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The Minimalists
The Minimalists are Emmy-nominated Netflix stars and New York Times–bestselling authors Joshua Fields Millburn and Ryan Nicodemus. Alongside their podcast cohost, T.K. Coleman, this simple-living trio helps millions of people eliminate clutter and live meaningfully with less. Learn More.

More Wins Than Losses

Throughout my twenties, I was an on-again, off-again alcoholic. An on-again, off-again womanizer. An on-again, off-again drug addict. I was a lot of things I’m not proud of, and I still battle with some of my demons.

I’m not perfect. I still lose sometimes. But there’s a key difference between Ryan Past and Ryan Present: I win a lot more today.

The person you are today is directly related to the five people you spend the most time with and your role models (TOP FIVE ASSOCIATES + ROLE MODELS = YOU). If someone spends the majority of their time with friends at the bar and aspires to live like Snooki from Jersey Shore, then they’ve made an obvious lifestyle choice.

Sometimes it’s not this obvious.

Examine your friends and role models. If they’re not in line with who you want to be, then something needs to change.

Then take massive action. Once you see what needs to change, change it. Don’t sit around and should all over yourself. Can’t take immediate action? Fine—pick a date when you’re able to implement change and stick to it no matter what. Make change a must. If you don’t take action, your life won’t be any different.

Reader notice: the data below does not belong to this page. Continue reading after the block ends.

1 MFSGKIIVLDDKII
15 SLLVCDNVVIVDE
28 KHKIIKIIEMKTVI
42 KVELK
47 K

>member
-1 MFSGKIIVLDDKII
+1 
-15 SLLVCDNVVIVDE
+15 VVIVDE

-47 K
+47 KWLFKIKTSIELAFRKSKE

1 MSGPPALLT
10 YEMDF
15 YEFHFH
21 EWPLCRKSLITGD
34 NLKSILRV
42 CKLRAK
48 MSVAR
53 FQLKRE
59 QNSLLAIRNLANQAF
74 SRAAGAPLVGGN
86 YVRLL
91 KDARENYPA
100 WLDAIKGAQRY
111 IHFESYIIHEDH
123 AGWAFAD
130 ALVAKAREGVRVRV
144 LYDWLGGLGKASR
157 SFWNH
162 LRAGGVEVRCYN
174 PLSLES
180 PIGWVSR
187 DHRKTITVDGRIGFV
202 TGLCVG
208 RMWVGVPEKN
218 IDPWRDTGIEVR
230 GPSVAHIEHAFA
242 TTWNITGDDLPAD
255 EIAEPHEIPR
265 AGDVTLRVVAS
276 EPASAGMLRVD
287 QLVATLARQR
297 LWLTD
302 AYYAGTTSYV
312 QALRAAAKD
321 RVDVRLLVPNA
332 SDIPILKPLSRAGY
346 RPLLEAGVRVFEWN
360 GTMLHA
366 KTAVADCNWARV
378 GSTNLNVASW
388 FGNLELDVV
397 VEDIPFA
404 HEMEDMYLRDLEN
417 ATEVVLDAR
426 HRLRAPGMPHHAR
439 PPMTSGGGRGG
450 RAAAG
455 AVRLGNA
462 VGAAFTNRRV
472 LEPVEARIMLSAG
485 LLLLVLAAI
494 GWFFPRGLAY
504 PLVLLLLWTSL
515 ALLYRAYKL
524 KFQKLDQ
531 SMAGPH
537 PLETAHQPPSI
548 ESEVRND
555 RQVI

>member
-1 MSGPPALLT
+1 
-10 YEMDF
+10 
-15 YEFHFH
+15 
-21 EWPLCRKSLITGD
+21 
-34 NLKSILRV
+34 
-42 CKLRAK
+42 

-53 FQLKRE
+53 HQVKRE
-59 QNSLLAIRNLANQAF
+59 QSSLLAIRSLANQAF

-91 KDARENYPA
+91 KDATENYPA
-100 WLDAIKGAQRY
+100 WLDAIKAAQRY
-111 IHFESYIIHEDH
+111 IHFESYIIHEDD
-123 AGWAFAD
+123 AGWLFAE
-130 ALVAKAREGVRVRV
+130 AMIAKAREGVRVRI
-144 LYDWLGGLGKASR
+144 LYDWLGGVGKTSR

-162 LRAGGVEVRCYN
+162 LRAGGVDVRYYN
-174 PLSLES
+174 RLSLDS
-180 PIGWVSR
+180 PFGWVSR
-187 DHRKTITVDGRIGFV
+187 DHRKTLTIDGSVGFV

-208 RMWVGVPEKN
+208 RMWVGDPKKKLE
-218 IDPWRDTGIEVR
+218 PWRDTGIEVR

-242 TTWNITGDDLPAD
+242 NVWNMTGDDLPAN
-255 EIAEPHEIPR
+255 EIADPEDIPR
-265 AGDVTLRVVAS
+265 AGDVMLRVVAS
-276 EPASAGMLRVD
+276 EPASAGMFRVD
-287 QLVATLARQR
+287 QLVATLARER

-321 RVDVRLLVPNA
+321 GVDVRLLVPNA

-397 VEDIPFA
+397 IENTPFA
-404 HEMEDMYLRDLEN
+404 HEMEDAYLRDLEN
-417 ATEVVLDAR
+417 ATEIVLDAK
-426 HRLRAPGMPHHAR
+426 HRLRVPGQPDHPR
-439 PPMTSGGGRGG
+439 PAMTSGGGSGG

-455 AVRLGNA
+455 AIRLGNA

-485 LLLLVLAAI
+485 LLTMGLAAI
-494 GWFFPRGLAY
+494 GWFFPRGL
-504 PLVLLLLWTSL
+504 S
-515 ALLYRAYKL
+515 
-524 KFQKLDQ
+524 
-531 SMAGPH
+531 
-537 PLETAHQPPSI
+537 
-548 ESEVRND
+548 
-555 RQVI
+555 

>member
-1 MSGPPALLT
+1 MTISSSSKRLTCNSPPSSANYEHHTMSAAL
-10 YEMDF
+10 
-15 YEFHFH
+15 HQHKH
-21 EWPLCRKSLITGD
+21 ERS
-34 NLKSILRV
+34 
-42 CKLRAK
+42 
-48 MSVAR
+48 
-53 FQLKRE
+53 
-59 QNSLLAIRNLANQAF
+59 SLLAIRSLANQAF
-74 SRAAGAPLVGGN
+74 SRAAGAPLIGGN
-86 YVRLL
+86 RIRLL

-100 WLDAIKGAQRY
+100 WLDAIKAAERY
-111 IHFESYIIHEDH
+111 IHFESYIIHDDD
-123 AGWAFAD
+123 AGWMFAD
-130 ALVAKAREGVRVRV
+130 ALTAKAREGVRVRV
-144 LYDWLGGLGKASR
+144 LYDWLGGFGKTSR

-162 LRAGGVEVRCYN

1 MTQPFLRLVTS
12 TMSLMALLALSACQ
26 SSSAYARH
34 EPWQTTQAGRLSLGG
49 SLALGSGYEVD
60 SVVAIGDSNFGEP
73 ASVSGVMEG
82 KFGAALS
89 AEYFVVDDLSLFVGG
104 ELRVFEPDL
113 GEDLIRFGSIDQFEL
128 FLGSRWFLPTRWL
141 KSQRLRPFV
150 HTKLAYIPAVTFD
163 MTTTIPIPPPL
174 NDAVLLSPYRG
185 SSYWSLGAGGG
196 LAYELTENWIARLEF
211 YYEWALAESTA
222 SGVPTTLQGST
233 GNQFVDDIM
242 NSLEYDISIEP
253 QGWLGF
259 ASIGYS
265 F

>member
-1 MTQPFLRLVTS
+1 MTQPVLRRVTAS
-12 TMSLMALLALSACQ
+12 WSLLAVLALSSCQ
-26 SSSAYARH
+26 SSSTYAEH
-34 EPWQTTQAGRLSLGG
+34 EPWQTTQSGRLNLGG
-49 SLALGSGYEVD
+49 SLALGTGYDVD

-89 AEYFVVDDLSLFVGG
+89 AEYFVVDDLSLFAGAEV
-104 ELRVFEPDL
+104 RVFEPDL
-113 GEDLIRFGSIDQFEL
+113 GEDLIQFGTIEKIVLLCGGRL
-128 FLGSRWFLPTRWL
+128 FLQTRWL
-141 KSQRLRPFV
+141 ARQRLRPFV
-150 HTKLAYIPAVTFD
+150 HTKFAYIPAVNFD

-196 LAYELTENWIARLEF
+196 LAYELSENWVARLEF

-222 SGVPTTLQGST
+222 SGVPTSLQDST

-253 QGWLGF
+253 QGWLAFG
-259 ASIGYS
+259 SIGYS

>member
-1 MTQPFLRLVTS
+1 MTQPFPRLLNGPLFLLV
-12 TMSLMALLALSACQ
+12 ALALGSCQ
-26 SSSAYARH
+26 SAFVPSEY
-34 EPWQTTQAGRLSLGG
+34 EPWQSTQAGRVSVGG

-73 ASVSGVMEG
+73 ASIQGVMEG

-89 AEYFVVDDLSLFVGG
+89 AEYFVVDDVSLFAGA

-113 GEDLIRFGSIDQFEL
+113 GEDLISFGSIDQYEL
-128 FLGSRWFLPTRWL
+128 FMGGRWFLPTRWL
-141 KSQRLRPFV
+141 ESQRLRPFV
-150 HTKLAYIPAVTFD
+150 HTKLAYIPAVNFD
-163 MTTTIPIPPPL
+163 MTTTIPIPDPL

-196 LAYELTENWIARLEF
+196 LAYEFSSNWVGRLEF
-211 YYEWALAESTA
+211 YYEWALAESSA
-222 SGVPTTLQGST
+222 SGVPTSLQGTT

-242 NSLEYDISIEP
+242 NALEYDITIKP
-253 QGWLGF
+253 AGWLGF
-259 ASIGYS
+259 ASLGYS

Change means avoiding negative relationships. Change means asking friends and family to embrace change with you. Change means breaking out of your comfort zone. Change means finding new, empowering relationships and role models. It’s not easy, but it is rewarding.

What’s the difference between action and massive action? My mentoring clients ask me this all the time. The difference is that massive action creates a physiological shift. Sitting down and writing out how you need to change is taking action; joining a new group of people to make new friends is taking massive action. If your actions don’t move you (literally move you) in the direction you want to be, then it’s not massive action.

Lastly, realize there is no endgame: once you reach greatness, keep being great. Often, when I would reach success (what I used to call success), I would use my bad habits as a way to reward myself. I did this with health and exercise. As soon as I saw good (not great) results, I would reward myself by slacking off and eating unhealthily. This attitude will destroy your momentum. You don’t have to fall back to your old habits; you get to move forward toward better ones.

Keep your head up. I have failed many times, and I still do. The key is to fail less as time goes on.

Read this essay and 150 others in our new book, Essential.